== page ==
Karen Field Rogers, his Associate Secretary of Financial Reform and Resource Management came into his office.  “Mark, I think you spilled some coffee on…”  “Yeah, the Boss doesn’t really have the luck of the Irish today!” Ruszkowski shouted.  “What can I do for you Karen?”  “I just got off the phone with Rep. Hudson.  She’s going to need us to do a cursive study.  Do we have any funds left from Race To The Top to do an RFP for a contractor on this?” she asked.  “I don’t know.  Call Herdman, he controls all that.”  “But Mark, Jack wants this out there right away.   He think this might turn the tide with the opt out movement and distract parents from the blogs.”  “Better call Paul!” Ruszkowsi shouted.  Mark looked at them both, his cheeks as red as John Young’s Red Pen editions on Transparent Christina.  “Look, I have to run out to Target.  I’ll handle it when I get back.”

Mark drove down to Target.  He was in such a hurry, he didn’t realize he parked in a handicapped spot.  As he ran into the store, he accidentally ran into a little boy.  As he helped him up, the boy sneezed in his face.  “Can this day get any worse?” Mark asked himself.  He got to the checkout line with a new white shirt.  The cashier was on her cell phone saying “Oh my God, I can’t believe it.”  Mark looked at her and asked “Is everything alright ma’am?”  “Yeah, I’m on Exceptional Delaware, and they just announced the DSEA voted for no confidence in that Mark Murphy guy.”  “Don’t you mean the CEA and RCEA?”  “No, that was last week.  This just came out today.  Sorry, let me ring you up.”  Mark reached for his wallet, but it wasn’t there.  He remembered he left it on the dashboard when he got his ticket.  “I’ll be right back, I left my wallet in my car.”  “I can’t keep this order open.  What’s your name?”  Murphy said “Never mind” and ran out.

He noticed a police officer standing over his car, writing something.  “Officer, is everything okay?”  “Sir, you parked in a handicapped space but you don’t have the plates or even the placard.  I have to give you a ticket.”  “You do realize I’m a high-level official in this state?” Murphy asked the officer.  “Oh are you?  This isn’t something you can just ignore or shake it off.”  Mark recognized the face immediately.  It was that Dover cop who did the Taylor Swift lip-synch video on Youtube.  How could he ever forget?  His children played the video non-stop the weekend it was released.  “I am the Secretary of Education Sir.”  “Oh, so you want to opt out of getting a ticket.  But that could affect funding,” as the cop laughed.  “Here you go Mr. Secretary.  By the way, it looks like you spilled some coffee on your shirt.”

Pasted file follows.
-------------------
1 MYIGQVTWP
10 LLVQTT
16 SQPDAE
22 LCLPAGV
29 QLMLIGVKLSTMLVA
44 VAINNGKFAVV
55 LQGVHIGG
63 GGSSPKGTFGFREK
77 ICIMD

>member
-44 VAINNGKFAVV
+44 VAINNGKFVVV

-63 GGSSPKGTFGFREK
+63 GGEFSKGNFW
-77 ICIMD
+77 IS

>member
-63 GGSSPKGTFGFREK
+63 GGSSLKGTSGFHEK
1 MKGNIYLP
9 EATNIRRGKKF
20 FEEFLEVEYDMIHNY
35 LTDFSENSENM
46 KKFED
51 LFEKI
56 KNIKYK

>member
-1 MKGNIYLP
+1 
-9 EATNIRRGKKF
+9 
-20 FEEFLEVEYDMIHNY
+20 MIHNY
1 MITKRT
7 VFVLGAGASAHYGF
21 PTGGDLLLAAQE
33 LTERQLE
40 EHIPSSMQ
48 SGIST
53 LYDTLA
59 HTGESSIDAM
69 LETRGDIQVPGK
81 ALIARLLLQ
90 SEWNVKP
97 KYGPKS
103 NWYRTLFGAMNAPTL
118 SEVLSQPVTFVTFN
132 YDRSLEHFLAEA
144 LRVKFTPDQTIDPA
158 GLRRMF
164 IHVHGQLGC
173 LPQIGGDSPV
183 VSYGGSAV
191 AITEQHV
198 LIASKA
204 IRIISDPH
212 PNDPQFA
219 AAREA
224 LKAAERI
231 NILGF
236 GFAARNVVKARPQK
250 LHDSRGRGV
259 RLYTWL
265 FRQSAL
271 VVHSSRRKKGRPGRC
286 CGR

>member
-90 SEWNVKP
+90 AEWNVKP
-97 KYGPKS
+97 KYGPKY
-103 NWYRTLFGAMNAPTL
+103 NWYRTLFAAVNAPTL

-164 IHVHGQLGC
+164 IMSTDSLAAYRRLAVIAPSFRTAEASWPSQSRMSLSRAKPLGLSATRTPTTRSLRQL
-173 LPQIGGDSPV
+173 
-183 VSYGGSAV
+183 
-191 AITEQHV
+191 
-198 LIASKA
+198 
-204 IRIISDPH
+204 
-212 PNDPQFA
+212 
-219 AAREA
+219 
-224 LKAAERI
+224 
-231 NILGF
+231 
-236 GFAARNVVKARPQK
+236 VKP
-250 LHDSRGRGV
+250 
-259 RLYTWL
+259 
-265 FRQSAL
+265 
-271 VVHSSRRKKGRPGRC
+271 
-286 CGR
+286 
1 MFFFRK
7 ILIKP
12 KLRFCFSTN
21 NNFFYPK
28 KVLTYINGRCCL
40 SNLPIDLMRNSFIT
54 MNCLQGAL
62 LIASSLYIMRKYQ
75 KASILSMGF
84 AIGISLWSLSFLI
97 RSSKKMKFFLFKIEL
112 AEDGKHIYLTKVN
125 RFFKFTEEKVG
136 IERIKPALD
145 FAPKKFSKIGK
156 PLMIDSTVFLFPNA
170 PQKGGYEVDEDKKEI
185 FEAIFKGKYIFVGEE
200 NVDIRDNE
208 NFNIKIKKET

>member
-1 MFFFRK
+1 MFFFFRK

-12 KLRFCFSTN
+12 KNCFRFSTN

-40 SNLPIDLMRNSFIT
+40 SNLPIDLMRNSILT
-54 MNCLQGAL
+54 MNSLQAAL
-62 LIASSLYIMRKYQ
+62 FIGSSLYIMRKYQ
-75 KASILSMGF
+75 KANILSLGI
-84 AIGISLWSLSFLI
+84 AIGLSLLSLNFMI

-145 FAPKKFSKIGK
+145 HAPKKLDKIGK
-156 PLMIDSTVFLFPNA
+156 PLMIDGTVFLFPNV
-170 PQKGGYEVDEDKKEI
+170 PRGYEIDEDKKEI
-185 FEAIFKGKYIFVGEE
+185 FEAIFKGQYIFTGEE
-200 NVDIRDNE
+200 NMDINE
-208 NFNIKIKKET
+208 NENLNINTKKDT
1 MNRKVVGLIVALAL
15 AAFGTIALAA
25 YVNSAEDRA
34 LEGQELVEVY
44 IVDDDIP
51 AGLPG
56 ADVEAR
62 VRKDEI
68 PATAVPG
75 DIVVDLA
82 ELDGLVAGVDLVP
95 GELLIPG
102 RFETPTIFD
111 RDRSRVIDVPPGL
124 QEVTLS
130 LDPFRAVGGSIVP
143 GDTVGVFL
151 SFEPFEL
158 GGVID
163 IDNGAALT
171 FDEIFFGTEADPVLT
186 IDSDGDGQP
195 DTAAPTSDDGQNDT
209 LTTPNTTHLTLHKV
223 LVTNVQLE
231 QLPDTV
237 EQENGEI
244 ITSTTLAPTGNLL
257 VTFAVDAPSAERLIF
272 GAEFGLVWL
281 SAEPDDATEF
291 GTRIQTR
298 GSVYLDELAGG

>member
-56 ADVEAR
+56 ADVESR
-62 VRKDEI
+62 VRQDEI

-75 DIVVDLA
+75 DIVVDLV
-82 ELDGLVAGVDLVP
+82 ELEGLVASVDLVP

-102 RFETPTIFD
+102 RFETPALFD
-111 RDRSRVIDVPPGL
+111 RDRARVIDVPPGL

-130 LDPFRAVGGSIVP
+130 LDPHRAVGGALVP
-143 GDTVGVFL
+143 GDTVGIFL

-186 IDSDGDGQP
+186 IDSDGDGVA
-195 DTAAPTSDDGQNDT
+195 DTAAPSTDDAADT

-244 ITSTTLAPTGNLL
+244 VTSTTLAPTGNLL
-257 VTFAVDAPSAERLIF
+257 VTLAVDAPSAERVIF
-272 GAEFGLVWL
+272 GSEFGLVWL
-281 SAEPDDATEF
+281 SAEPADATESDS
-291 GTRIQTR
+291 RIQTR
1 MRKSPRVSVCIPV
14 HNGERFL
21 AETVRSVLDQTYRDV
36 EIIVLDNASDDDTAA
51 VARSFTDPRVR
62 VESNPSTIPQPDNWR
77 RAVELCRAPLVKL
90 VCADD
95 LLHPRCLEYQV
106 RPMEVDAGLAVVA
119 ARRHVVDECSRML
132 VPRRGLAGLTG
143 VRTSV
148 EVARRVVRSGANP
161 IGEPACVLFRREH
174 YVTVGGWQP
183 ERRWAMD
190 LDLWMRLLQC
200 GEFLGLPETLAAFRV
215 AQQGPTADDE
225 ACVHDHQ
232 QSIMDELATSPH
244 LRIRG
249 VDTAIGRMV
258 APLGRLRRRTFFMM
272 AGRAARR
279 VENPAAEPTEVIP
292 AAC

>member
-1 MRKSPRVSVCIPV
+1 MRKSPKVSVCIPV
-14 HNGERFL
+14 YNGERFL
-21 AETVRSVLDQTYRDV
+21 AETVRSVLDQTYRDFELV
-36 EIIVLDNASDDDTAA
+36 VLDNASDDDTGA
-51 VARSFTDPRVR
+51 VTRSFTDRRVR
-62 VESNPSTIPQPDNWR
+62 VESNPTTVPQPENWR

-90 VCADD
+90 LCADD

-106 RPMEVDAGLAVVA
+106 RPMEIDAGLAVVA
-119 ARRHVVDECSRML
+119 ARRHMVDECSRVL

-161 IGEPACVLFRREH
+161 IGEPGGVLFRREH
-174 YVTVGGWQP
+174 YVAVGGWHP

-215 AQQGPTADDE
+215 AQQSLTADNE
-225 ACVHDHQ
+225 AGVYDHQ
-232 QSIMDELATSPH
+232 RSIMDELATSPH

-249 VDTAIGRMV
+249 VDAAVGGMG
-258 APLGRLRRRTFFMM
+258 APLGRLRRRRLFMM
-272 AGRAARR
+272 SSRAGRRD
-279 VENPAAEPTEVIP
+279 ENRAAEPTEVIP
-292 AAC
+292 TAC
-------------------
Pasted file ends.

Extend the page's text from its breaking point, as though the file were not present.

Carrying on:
Mark went back into the store, got another shirt, and the only cashier available was the one he went to before.  “Oh, you found your wallet!”  Mark gave her his card.  “Can I see some ID?”  Mark showed her his license.  “Hey, are you the same Mark Murphy as the DOE guy?”  “Yes I am.”  “That has to bite, having all those teachers saying you suck.”  “I haven’t read the article yet.”  “I still have Exceptional Delaware up on my iPad.  Do you want to read it?”  Mark muttered under his breath.  The last thing he wanted to do was read Exceptional Damn Delaware.  This blogger had been a thorn in his side for nine months, after dealing with Kilroys and the rest all those years.  “I’m good.”

Mark stopped by WaWa, changed into his new shirt in the bathroom.  As he came out, Donna Johnson, the executive director of the State Board saw him.  “Mark, are you okay?  I just left the building and everyone said you were really upset about the whole DSEA article.”  “I’m okay, we will get through this.  How is everyone else doing?”  “What are you talking about Mark?  It was just you.  They didn’t give the DOE and the State Board a vote of no confidence.  It was just you.”  Mark stared at Donna and felt his world spinning around him.  Since the bathroom doors are right next to the service door, Mark wasn’t paying attention when a delivery man pushed the door open with a cart causing the door to swing into Mark.  Mark felt the lights go out around him.